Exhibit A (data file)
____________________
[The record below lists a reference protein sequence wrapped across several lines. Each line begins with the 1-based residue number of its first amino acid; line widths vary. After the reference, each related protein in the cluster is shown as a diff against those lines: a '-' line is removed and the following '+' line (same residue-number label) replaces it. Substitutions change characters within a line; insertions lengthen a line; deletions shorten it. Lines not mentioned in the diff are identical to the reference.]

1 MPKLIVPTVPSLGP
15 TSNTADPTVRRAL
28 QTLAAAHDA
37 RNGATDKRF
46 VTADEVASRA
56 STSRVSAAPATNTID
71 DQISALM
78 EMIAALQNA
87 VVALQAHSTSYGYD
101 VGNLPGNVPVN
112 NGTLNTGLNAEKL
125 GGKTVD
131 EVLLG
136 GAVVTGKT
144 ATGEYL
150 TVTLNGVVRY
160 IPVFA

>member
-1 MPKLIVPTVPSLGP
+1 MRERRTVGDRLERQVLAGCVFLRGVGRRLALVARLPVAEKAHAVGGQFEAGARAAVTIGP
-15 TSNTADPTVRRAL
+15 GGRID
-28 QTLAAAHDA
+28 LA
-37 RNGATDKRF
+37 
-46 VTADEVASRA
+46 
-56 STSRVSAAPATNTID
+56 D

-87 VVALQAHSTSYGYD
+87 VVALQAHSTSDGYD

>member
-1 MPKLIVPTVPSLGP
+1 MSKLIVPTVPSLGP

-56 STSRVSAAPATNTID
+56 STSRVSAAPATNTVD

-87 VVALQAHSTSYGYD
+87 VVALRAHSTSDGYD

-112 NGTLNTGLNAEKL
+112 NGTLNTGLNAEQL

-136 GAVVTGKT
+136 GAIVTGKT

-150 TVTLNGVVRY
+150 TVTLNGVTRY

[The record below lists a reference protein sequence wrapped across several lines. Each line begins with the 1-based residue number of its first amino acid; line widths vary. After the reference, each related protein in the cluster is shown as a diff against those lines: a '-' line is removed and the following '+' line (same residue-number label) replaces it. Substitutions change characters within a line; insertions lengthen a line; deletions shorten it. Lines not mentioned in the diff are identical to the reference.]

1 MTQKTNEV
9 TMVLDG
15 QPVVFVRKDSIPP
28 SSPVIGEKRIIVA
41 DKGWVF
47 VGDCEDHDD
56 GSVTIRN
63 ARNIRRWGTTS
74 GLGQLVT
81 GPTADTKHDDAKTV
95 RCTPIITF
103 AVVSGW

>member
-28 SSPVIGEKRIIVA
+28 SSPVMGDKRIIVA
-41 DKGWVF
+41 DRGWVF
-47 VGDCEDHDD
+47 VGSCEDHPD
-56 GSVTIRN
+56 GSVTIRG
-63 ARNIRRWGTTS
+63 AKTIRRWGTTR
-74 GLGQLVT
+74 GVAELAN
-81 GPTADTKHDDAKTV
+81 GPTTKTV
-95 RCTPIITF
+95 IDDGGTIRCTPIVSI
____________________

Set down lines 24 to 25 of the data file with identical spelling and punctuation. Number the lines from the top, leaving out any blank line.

-28 QTLAAAHDA
+28 LA